Reflection: Self-Graded Rubrics The Lost Stanza of "Ulalume" - Section 3: Peer Review and Scoring

 

Sometimes a classroom feels like a token economy.  You give me work; I give you a grade.  I often feel that the students are really disconnected from the process of learning, because they are just collecting points.  And, let's be honest: English teachers have too much grading.  

While, I haven't found a satisfactory solution to the paper load (sorry!), I do think that students can be more invested in their work if they have a better understanding of how grades are derived.  I think that takes more than just showing them a rubric; they have to understand the skills that are being addressed and the approach that is being taken.

Today's activity left me feeling that the students really understood my expectations, and they seemed more comfortable trying to address the prompt (when they had an opportunity to rewrite.)  Though it is not at all realistic to expect to have time to undertake this task (which took about an hour) each time, I do think doing this a few times a year is really valuable.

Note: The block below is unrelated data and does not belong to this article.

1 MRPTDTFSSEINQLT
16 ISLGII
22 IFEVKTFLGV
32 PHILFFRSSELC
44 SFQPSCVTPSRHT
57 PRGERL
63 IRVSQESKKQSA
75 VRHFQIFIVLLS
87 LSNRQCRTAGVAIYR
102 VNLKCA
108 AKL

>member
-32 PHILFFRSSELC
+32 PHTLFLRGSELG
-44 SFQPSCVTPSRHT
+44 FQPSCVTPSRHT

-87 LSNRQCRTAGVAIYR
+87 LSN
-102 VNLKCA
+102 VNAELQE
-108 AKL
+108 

"Giving" and "getting" grades
  Self-Graded Rubrics: "Giving" and "getting" grades
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The Lost Stanza of "Ulalume"

Unit 6: Unlocking Mood and Other Elements of Horror
Lesson 13 of 18

Objective: SWBAT evaluate an omitted stanza of a poem for consistency; SWBAT participate in peer evaluation and scoring.

Big Idea: Reviewing the work of others can provide clarity about our own thinking and writing.

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